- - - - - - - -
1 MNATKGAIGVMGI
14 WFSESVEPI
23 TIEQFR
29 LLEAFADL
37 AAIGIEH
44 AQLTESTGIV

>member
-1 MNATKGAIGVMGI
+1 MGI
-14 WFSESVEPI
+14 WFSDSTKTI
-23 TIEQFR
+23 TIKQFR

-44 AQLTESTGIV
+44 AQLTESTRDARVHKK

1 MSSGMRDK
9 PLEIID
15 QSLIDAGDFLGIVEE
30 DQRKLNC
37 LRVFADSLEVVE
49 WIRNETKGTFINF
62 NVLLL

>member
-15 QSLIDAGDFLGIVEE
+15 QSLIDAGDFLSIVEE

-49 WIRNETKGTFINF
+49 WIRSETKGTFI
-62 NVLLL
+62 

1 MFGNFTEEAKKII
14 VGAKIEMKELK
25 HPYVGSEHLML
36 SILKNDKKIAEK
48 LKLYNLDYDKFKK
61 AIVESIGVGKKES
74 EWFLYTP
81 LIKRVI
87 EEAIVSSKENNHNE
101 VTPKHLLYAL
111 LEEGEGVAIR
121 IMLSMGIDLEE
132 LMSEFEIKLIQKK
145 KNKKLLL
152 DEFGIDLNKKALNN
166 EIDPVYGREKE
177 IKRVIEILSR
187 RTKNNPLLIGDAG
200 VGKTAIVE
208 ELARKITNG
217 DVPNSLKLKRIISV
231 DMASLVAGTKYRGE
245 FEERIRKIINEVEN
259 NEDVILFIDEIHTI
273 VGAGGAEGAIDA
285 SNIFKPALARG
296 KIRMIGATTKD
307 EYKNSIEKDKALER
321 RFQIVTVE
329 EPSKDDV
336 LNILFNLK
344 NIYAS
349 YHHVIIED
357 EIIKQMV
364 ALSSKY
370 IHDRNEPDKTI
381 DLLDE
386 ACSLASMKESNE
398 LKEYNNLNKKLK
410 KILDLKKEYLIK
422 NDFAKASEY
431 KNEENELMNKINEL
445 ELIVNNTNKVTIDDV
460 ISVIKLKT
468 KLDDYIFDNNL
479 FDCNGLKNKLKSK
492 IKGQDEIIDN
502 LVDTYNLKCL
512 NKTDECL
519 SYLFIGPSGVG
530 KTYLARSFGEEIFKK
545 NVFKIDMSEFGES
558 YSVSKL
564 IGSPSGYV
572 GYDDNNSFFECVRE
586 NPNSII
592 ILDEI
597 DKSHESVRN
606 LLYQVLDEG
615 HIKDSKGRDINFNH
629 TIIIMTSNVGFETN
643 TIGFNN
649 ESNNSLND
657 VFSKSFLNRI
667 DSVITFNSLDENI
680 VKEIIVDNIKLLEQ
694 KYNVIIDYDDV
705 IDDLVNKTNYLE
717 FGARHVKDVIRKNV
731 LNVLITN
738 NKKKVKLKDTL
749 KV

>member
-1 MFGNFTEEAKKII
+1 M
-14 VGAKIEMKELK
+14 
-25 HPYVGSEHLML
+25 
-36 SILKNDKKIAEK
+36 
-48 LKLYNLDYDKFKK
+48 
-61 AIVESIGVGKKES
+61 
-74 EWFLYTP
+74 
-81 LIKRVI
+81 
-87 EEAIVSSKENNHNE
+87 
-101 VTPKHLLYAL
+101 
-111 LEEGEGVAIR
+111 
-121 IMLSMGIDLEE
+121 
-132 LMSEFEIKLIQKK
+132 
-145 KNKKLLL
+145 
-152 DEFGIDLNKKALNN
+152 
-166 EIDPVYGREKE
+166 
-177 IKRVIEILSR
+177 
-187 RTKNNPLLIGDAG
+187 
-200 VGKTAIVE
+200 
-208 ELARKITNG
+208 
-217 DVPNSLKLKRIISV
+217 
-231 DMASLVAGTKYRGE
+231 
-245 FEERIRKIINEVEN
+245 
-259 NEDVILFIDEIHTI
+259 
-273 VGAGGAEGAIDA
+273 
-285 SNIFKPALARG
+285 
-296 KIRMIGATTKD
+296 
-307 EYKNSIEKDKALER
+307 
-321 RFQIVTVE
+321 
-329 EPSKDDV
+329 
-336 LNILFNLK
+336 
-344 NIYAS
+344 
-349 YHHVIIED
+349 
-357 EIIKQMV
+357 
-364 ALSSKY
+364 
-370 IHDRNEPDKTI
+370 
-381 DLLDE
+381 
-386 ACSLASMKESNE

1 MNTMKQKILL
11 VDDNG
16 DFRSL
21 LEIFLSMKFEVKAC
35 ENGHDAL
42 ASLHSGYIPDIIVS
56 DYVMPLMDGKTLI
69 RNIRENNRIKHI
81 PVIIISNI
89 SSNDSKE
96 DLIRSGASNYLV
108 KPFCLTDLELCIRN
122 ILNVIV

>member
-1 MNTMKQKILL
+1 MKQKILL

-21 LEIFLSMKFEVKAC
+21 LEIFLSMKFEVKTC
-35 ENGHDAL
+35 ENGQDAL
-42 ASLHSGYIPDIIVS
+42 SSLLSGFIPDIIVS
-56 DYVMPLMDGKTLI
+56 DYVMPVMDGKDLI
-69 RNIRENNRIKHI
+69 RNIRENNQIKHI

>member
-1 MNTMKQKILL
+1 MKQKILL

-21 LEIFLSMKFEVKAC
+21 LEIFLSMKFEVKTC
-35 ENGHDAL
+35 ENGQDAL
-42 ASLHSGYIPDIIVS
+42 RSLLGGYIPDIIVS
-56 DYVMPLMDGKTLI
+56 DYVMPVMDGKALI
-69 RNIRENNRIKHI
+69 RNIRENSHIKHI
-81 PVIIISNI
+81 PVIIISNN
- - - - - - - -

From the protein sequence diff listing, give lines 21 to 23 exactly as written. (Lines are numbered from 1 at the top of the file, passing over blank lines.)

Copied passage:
49 WIRNETKGTFINF
62 NVLLL

>member